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Please Tell Me You Take Advantage of Your 401k

According to this issue of the Employee Benefits Research Institute, 69% of eligible workers participate in their 401k plans in 2010. That means almost a third of eligible employees aren’t contributing anything at all.

Even if we take into account that some of these plans do not match contributions, millions of people are passing up free money!

This post is not to tell you the normal rules (don’t take out loans on your 401k, don’t cash your 401k out when you switch jobs, contribute as much of the $16,500 a year as possible, etc).

This post is to yell at everyone who is ignoring free money.

For the sake of all that is sacred to you, contribute the maximum that will be matched by your company. That is free money that is part of your benefit package. Not taking advantage of that is like handing back a paycheck and saying “no thanks”.

Don’t whine that you’ll miss that percentage of your paycheck…you won’t. I never notice the 6% that’s missing from mine. Unless you are truly starving, this is necessary.

I know that my readers probably already do this. I know I’m probably preaching to the choir. For self-employed, the Solo 401k is there for you. 

BUT, if you are one of the eligible workers that aren’t snatching up your free money, I triple dog dare you to sign up today. Really, go do it now. 

On a separate but related note I started using the cheapest tax software to track stuff life investments and the 401k. If you don’t keep track of this stuff throughout the year in an organized way then it piles up and becomes overwhelming.

7 thoughts on “Please Tell Me You Take Advantage of Your 401k”

  1. MikeS

    I do take advantage. The company matches half of your contribution, up to a max of 6%. They also have a “floor” contibution, 1.5%, which you get whether you contribute or not. All in all, if you contribute at least 6%, the company is giving you 4.5%. I also have a defined contribution pension. Based upon my age, the contribution to that is 4%. When I total everything up (mine plus company), I’m putting about 15% of my salary aside. I like it!!!!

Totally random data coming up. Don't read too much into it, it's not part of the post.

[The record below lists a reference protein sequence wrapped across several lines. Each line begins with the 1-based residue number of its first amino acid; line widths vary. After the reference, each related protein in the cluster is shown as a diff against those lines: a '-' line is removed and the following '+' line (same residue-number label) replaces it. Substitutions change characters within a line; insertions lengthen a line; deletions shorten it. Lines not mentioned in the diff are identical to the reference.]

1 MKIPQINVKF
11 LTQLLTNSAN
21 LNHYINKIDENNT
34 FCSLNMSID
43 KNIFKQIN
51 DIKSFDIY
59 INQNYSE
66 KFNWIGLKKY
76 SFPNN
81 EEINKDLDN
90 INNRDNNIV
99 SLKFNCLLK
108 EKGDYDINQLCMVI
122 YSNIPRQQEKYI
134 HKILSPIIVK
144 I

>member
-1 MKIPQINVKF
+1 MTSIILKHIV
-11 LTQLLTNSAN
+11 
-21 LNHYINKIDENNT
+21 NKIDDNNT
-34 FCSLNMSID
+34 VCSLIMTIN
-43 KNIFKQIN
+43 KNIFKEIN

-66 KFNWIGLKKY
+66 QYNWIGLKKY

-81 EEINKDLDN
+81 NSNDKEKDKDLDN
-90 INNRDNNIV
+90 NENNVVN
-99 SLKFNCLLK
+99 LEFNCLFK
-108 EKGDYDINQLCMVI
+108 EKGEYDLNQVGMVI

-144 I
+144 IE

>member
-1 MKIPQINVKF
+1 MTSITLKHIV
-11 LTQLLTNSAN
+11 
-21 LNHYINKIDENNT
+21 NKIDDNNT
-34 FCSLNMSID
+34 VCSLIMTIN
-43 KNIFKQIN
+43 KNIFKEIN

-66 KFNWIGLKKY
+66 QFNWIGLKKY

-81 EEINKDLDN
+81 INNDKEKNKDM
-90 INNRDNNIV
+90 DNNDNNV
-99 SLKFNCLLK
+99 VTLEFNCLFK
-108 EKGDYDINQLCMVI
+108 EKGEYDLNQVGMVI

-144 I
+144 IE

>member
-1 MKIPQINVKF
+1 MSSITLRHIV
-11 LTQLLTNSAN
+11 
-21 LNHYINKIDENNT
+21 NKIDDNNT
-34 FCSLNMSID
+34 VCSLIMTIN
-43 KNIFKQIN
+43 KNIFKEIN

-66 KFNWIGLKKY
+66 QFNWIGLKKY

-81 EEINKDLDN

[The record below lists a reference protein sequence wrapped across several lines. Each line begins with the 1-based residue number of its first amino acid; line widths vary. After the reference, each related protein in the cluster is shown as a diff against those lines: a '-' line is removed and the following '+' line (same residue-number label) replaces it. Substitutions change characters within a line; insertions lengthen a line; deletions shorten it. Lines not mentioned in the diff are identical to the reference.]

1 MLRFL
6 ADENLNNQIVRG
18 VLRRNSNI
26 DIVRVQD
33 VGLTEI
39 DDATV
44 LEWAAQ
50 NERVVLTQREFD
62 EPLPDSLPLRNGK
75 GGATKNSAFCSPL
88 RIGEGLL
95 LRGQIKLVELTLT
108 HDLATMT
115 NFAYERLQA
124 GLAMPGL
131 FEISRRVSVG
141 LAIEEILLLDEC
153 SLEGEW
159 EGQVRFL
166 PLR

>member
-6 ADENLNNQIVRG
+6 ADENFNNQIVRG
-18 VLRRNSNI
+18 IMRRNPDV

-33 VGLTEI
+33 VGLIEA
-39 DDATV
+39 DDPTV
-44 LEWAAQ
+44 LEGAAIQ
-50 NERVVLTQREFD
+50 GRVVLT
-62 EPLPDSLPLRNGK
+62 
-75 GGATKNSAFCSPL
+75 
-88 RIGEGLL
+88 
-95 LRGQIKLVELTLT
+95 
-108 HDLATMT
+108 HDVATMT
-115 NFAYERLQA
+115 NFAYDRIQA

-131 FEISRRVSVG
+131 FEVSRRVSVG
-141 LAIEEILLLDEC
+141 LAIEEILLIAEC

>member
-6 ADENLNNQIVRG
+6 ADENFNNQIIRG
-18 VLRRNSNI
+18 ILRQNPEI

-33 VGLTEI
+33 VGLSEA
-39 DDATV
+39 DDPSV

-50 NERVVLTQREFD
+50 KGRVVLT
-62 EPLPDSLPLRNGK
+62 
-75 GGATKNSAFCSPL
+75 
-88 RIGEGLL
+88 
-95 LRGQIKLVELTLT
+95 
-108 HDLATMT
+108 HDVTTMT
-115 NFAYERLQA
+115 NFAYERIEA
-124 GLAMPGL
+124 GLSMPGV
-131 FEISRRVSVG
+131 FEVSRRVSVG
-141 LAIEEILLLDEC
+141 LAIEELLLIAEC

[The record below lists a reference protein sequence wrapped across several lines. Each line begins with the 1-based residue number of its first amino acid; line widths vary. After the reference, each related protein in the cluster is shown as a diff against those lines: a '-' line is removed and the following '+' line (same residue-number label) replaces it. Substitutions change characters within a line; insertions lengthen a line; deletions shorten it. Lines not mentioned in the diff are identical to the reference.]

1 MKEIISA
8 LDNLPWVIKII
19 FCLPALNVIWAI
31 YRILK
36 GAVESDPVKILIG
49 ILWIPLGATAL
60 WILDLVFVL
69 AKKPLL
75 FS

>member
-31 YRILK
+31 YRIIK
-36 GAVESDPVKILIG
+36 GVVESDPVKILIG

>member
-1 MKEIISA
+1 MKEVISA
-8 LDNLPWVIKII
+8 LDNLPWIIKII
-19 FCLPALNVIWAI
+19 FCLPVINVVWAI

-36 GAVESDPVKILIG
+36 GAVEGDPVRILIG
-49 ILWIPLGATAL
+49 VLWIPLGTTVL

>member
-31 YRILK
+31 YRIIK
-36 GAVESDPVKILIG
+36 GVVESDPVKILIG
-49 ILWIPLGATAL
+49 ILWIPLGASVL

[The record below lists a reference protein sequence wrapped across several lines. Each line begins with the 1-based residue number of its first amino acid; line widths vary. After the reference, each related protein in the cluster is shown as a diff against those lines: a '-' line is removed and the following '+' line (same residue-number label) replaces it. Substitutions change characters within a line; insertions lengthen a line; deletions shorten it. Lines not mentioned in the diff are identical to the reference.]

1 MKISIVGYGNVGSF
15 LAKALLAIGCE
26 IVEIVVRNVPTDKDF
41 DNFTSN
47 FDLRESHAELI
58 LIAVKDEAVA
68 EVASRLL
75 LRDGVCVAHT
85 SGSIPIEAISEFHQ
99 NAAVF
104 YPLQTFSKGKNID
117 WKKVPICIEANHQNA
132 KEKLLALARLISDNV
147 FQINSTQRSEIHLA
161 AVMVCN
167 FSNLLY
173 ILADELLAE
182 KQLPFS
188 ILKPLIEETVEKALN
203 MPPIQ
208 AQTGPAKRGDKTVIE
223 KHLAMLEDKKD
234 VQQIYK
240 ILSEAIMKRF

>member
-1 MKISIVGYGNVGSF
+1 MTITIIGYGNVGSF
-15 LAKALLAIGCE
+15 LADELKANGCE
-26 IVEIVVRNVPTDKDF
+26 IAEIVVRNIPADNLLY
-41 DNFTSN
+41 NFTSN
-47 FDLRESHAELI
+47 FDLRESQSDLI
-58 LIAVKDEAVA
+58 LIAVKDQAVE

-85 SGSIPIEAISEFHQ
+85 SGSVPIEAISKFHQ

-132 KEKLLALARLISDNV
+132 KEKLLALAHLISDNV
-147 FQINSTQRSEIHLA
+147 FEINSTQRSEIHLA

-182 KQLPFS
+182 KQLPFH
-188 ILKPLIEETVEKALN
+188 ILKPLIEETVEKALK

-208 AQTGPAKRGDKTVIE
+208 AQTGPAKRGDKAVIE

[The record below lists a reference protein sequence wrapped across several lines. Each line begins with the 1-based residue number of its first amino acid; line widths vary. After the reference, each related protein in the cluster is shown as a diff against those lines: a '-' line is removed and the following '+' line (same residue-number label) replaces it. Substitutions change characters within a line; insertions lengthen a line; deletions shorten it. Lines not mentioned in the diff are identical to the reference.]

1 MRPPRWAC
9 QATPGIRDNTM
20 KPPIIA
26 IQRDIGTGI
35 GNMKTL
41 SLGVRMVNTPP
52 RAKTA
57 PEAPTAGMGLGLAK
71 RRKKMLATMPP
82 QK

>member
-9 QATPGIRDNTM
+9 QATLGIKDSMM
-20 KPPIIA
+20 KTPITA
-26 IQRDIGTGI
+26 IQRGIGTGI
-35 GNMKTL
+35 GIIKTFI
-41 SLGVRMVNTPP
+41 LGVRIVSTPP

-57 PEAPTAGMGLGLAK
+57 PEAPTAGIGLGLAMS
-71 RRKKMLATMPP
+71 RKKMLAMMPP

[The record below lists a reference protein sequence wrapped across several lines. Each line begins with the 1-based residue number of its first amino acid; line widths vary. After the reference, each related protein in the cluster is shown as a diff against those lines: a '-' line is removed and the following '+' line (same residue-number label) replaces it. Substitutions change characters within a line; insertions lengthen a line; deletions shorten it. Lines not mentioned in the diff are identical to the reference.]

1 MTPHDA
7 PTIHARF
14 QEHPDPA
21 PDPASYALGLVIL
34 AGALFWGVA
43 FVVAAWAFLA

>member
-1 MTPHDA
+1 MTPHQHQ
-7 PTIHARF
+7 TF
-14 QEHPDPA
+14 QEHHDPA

2. Keith Morris

    Is there any advantage of a 401k over an IRA if your employer isn’t matching on the 401k?

  3. Kate

    There is nothing better than getting your 401k statement in the mail and seeing how much you are saving for retirement!

  4. Jim R

    According to Fidelity, about 20% of employers do not match 401k contributions at all as of end of 2009 which is a pretty large %. But its not necessarily that the companies are not giving benefits. Many companies like mine have pensions and 401ks. I don’t contribute to my 401k because theres no match.

  5. BFS

    MikeS…very nice!

    I’m only putting away 12% with the company match right now since we’re working on the Roth IRA too, but I do hope to get both Roth IRA’s fully funded and increase my 401k to 14% from me and 6% from my company.

    Kate, in our case, it’s by email but just as happy! 🙂

    Keith Morris, I know that most 401k’s have the benefit of lower fees, but I looked up some other differences.

    According to Financial Web (https://www.finweb.com/retirement/401k-vs-ira-which-is-better.html), the benefits of a 401k over a regular IRA include:

    – a much higher contribution limit
    – you can borrow from your 401k if necessary without a huge penalty
    – there are circumstances (like medical bills or disability) that allow you to withdraw from a 401k before age 59 ½
    – many mutual funds will waive their load (sales fee) for 401k plans.

    BUT, a regular IRA may have more investment options and it is usually easier to move your money around at will.

    I like the diversity of having my 401k and a Roth IRA. If we ever successfully max out both our Roth IRA’s, I’ll be upping my 401k contributions instead of opening a regular IRA.

    Jim R, if I had a pension and a no match 401k, I probably wouldn’t be contributing to my 401k either.

    I’d be contributing to our max of two Roth IRA’s and then feed any extra to our opportunity fund for stocks or whatever.

  6. Daddy Paul

    “This post is to yell at everyone who is ignoring free money.”
    I am glad to know I am not the only one saying it. If your income is low enough you may qualify for the savers tax credit which you may get a 50% tax credit on your contributions!
    I have heard the worst excuses not to contribute up to the match.
    Keep up the good work!

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